| 12:31 pm on May 29, 2008 (gmt 0)|
I did the same and was blown away with how many sites are setting cookies for other sites
I also love the "you already have 20 cookies for this site" that comes up in the allow/deny box
| 12:50 pm on May 29, 2008 (gmt 0)|
Just a quick note for all you that are about to clear out your cookies and start denying them too. Make sure you have your password and login info handy. ;)
>>Why so many Cookies?
Hit a site with 5 ad carriers, get 5 cookies. I agree, it's nuts. I use Prefbar for Firefox to keep a handle on it, and still go in and clean out IE history, cookies, etc, even though I don't use IE.
After a particularly nasty bout with Zlob, I have Spyware Blaster and Spybot running in conjunction with my AV software. Prefbar allows me to turn access to things like Flash, JS Cookies, etc on and off with a single click. As well as delete cache and cookies with a click.
>>No more Cookies unless I absolutely have to
And since you're posting here, that's one cookie you had to eat. ;)
| 3:24 pm on May 29, 2008 (gmt 0)|
Google Analytics barfs up at least 4 every time you visit a site running GA. Sorry GA, no tracking me :-)
You get fast using your ESC key. I use Firefox for browsing and prompt for all cookies. For those sites I visit regularly I check the "remember" box and allow. Everything else I first make sure my checkbox hasn't been left "checked" from the last cookie prompt and start in with the ESC key. Pain? Only if the site is throwing up tens of them as you mentioned. If it gets too terribly bad I'll just hit ESC before the next cookie pops and stop the page load and move along.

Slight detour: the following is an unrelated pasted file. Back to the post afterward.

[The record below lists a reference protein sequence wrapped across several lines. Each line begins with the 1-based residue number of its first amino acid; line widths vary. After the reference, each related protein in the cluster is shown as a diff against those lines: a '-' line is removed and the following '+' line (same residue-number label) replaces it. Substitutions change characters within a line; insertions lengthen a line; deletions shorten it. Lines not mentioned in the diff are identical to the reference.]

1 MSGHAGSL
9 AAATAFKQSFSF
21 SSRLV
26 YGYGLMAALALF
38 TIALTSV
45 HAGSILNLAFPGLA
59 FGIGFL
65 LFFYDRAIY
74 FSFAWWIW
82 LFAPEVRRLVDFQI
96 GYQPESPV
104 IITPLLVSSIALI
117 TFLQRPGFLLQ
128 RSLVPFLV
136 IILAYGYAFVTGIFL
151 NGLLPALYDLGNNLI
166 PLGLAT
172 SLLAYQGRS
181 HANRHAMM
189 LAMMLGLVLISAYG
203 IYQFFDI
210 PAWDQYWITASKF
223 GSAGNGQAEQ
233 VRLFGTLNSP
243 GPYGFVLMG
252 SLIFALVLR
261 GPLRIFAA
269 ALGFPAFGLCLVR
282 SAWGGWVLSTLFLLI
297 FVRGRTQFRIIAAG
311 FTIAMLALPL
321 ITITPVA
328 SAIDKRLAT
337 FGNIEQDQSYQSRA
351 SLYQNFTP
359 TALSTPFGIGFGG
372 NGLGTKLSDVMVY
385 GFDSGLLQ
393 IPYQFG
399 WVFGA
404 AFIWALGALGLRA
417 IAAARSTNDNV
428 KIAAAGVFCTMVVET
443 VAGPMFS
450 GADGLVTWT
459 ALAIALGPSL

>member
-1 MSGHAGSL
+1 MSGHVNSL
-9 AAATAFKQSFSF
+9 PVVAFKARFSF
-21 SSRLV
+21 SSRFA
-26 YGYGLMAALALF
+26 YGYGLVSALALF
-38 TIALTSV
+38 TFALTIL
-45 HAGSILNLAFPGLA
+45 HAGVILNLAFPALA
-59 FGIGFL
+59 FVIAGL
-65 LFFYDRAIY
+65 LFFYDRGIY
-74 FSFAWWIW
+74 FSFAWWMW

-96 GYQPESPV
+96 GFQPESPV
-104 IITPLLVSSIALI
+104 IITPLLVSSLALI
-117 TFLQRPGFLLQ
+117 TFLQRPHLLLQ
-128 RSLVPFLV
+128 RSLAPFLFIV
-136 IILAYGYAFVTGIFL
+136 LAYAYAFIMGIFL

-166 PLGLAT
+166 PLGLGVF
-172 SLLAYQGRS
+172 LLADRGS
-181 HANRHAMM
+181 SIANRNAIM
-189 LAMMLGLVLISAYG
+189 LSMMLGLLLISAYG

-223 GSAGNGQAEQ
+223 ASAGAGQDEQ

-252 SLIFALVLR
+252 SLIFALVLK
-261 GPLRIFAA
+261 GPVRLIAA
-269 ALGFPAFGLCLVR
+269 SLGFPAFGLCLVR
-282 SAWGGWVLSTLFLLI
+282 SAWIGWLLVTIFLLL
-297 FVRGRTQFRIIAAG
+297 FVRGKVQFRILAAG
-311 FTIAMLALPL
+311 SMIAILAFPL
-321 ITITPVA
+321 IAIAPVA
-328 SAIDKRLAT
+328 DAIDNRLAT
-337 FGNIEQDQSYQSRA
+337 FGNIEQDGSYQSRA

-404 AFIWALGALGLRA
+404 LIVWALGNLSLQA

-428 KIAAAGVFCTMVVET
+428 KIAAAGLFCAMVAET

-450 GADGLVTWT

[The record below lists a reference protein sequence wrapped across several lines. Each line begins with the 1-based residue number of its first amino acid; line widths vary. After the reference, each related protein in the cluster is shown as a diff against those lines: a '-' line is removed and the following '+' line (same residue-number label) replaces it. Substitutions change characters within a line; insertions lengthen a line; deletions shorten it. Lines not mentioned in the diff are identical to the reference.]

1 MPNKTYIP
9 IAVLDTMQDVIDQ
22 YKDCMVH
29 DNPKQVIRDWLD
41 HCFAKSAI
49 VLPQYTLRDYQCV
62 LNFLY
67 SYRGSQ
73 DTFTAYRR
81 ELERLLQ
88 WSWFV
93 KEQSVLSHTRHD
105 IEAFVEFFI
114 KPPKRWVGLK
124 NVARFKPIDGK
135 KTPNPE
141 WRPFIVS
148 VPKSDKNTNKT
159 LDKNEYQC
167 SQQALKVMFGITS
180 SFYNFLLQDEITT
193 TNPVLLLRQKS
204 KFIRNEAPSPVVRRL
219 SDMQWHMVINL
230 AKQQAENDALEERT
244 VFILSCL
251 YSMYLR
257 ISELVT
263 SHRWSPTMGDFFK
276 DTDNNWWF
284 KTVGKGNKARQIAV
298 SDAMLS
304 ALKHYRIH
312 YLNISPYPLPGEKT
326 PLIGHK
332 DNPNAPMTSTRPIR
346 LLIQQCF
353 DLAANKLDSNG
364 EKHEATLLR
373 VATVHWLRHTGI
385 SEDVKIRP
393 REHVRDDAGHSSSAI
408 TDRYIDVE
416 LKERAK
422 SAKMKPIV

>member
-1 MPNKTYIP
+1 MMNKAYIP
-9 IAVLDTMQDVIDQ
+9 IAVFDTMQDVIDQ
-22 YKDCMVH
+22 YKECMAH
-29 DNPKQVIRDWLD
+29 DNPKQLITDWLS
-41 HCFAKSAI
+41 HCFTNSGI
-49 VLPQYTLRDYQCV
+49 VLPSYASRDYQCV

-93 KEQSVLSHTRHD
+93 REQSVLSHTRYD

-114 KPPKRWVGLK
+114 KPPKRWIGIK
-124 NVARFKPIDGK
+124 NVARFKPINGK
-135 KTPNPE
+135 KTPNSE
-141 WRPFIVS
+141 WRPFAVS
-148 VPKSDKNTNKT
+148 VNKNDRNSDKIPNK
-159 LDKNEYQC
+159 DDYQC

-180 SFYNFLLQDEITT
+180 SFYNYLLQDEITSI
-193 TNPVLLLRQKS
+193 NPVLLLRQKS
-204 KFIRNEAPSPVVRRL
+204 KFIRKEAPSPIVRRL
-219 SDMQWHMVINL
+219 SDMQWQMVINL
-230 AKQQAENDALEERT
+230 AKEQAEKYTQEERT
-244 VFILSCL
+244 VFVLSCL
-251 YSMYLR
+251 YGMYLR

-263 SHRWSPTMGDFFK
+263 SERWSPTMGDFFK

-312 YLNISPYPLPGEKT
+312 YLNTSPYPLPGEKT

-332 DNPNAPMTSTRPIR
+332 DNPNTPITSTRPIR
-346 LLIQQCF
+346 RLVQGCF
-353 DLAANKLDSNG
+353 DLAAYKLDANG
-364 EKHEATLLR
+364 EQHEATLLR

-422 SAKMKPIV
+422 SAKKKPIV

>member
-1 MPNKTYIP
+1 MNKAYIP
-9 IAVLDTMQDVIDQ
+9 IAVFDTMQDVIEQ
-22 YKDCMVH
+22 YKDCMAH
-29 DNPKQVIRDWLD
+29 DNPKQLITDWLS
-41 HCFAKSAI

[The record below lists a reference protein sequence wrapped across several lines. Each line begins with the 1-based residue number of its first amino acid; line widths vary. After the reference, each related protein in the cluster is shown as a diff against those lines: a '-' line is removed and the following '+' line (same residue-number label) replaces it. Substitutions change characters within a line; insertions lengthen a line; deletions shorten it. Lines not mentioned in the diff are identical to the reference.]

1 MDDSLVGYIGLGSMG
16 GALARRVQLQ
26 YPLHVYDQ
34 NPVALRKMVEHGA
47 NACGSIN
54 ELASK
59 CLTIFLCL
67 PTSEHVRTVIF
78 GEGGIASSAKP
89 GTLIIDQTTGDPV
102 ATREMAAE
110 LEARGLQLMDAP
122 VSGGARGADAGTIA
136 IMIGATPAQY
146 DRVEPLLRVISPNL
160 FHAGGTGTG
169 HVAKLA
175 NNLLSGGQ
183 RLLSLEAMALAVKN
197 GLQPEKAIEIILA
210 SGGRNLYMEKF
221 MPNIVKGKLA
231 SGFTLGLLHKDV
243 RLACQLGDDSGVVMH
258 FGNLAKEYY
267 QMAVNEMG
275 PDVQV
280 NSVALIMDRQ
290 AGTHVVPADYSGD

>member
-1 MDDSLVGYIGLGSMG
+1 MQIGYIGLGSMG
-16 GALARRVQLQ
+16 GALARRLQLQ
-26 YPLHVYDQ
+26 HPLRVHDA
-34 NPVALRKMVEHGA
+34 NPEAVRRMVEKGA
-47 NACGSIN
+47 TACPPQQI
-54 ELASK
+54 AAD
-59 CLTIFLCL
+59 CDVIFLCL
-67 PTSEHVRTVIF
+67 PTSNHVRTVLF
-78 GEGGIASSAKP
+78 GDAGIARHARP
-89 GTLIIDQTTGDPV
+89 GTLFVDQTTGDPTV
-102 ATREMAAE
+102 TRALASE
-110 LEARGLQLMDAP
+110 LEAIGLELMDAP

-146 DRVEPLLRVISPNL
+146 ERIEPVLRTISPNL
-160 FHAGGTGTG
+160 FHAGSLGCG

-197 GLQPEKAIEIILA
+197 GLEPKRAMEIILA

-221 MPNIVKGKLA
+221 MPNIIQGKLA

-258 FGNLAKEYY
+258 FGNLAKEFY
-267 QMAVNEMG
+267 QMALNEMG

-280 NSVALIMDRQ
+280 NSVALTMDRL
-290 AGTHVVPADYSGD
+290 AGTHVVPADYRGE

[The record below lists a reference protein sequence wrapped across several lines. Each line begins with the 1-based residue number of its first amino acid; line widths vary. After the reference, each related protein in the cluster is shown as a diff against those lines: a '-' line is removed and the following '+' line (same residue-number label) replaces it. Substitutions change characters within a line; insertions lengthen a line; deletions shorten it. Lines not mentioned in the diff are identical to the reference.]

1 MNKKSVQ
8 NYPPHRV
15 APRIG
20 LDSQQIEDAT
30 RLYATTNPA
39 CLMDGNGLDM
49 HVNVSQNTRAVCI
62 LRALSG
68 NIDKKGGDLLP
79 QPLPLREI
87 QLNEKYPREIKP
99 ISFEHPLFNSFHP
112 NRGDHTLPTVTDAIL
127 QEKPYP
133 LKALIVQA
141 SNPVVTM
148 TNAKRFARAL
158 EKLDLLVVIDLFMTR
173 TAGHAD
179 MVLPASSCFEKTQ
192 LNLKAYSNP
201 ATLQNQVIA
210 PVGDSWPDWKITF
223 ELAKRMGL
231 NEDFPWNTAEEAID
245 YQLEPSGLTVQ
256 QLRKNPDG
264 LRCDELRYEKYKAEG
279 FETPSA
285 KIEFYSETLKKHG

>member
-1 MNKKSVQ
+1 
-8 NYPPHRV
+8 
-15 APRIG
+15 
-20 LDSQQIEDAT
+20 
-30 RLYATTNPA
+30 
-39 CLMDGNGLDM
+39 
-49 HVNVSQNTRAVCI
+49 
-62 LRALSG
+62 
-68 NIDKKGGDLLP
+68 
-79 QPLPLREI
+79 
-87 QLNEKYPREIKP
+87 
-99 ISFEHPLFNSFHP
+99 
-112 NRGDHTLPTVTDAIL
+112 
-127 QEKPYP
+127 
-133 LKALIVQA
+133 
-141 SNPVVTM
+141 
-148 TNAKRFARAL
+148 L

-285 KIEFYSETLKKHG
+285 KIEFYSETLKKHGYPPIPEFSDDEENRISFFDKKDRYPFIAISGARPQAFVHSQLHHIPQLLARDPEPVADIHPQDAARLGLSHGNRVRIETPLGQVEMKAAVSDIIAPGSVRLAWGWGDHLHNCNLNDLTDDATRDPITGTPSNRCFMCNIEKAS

I think the reason you haven't noticed this before, P1R is because you haven't been prompting for cookie permission/privacy. Cookies are an extremely useful tool so I only allow them on the sites I use regularly, or sites where I know I need to allow the cookie in order to continue. If it is a one time deal, I finish my time on the site and immediately pop into cookie management and remove the cookie (or only allow for session).
| 3:36 pm on May 29, 2008 (gmt 0)|
If you're a Firefox user, try the Cookie Culler extension - I have it set up to have a few select cookies protected, and all others are wiped when I close my browser window.
|Google Analytics barfs up at least 4 every time you visit a site running GA |
GA slows down sites so much that I simply disallow them completely via Adblock - so no tracking for me either. ;)
| 5:39 pm on May 29, 2008 (gmt 0)|
|Google Analytics barfs up at least 4 every time you visit a site running GA. |
Hmmm, I'm counting 8 to 12 for the new GA code.
I visited one my favorite Blogs with the cookies off, yikes! After all the attempts from the blog itself, then I got to go through all the third party cookies. I believe there were close to 30? Last time I was involved in a Cookie discussion people were like, "dude, your throwing three cookies at me". :)
So tell me, how accurate are web based tracking statistics? No, don't tell me!